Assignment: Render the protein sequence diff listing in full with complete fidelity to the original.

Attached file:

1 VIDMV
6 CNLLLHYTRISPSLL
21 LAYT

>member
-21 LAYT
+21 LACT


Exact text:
1 VIDMV
6 CNLLLHYTRISPSLL
21 LAYT

>member
-21 LAYT
+21 LACT